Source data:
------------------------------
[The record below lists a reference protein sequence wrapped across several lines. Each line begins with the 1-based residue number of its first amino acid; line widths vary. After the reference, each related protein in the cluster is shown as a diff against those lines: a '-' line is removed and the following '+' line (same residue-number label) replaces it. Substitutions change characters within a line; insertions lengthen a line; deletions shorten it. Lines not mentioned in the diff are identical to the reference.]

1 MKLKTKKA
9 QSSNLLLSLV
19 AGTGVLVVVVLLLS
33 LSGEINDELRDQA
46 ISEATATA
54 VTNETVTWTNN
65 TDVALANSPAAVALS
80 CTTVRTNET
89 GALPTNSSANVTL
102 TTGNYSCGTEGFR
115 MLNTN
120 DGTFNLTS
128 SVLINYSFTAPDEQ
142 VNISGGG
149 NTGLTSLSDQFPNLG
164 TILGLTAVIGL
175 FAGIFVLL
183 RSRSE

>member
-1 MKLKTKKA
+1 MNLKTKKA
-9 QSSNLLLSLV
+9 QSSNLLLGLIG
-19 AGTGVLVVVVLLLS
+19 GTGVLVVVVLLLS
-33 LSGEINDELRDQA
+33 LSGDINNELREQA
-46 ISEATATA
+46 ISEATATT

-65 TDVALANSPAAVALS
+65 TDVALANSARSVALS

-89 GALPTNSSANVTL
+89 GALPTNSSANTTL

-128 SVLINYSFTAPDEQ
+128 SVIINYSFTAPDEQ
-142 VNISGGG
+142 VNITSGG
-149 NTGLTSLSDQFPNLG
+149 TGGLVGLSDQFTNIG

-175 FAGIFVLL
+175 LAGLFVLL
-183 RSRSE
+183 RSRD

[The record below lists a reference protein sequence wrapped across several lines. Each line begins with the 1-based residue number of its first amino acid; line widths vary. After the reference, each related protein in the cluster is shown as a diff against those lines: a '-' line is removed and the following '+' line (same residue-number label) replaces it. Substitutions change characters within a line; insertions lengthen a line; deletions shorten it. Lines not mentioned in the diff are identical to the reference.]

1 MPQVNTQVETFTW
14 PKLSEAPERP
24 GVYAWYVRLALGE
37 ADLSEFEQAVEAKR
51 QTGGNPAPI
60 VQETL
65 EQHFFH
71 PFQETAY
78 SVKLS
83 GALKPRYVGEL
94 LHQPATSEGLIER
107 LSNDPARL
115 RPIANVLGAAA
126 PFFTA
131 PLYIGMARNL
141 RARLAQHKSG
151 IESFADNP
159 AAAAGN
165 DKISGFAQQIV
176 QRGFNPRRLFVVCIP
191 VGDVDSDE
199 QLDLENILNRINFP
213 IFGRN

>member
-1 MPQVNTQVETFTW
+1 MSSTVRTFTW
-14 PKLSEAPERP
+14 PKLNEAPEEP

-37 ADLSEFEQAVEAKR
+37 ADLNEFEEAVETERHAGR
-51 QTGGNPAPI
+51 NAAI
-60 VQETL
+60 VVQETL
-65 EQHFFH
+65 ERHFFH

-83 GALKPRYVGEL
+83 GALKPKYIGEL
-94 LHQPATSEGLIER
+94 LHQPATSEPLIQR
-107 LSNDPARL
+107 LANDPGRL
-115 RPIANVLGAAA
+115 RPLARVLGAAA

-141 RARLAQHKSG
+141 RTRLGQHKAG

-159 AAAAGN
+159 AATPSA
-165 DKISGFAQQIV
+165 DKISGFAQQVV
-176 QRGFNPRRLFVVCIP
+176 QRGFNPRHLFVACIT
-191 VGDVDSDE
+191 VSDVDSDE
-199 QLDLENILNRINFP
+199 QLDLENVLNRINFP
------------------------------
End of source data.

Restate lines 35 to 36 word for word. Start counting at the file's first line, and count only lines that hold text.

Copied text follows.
-128 SVLINYSFTAPDEQ
+128 SVIINYSFTAPDEQ